• Front view 102 of FIG. 1 illustrates the first and second pluralities of fiber blocks 112(1)-112(N) may include splice modules 118 and patch modules 120. (Discussed in more detail with reference to FIG. 2). In one example, each of the plurality of fiber blocks 112(1)-112(N) may have a width of about 23 inches (58 centimeters) and a height of at least about 10 rack units (RUs) to at most about 12 RUs. FIG. 1 illustrates the frame 114 may have a footprint 122 having a width 124 of about 30 inches (76 centimeters) and a depth 126 of about 36 inches (91 centimeters).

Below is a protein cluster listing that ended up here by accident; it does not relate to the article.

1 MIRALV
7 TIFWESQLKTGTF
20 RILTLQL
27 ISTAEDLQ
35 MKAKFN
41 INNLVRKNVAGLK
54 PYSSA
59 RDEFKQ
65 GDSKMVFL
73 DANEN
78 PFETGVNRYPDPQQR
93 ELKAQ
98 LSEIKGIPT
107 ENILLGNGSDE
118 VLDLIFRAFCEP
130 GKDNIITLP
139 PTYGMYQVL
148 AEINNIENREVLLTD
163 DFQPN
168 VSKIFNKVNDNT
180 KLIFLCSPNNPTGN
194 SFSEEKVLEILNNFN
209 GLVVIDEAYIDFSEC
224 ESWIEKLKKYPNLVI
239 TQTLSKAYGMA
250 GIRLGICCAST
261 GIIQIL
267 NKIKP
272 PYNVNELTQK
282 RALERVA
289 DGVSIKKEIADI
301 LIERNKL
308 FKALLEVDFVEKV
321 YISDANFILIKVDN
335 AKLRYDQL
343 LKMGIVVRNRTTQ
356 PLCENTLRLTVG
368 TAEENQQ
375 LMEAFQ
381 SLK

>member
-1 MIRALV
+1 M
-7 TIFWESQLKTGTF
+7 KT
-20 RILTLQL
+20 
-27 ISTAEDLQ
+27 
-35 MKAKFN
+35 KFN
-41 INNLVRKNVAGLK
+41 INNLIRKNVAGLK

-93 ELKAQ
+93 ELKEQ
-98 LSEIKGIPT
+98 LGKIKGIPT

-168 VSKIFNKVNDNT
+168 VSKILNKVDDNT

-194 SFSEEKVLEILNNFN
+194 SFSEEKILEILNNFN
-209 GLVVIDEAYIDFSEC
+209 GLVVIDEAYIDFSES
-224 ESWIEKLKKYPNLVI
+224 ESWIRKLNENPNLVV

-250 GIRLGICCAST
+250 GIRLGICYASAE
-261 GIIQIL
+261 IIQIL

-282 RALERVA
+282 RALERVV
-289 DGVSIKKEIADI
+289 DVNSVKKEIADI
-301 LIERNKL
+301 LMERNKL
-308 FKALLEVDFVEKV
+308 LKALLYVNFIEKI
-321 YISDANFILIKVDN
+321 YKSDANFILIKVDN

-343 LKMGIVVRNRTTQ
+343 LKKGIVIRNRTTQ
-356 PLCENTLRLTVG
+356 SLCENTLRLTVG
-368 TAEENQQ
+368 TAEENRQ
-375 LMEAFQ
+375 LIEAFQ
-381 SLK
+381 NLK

• FIG. 1 illustrates the data communication apparatus 110 may include at least one pass-through 128. For example, the at least one pass-through 128 may be arranged from the first access side 116(1) to the second access side 116(2) to provide for passing fiber cables received at the first access side 116(1) to the second access side 116(2), and/or passing fiber cables received by the second access side 116(2) to the first access side 116(1). While FIG. 1 illustrates the pass-through 128 being arranged substantially in a middle of the height of the frame, the pass-through 128 may be arranged at any location along the height of the frame. Further, the data communication apparatus 110 may include at least one pass-through 130 arranged from a top 132 of the frame 114 to the first access side 116(1) and/or to the second access side 116(2). For example, the frame 114 may have a pass-through 130 arranged from the top 132 of the frame 114 to the first access side 116(1) to provide for passing fiber cables received at the top 132 of the frame 114 to the first access side 116(1), and pass-through arranged from the top 132 of the frame 114 to the second access side 116(2) to provide for passing fiber cables received at the top 132 of the frame 114 to the second access side 116(2). In another example, the data communication apparatus 110 may include a cable unit 134 secured above the at least one pass-through 130 on the top 132 of the frame 114 to provide storage of at least a portion of fiber cables. For example, fiber cables may be received by the cable unit 134 from fiber troughs (not shown) arranged above the cable unit 134 and the fiber cables may be passed through the cable unit 134 to the pass-through arranged with the first and second access sides 116(1) and 116(2). In this way the fiber cables received by the data communication apparatus 110 may be made accessible at the first and second access sided 116(1) and 116(2). Thus, total front access to the fiber cables is provided by the data communication apparatus 110.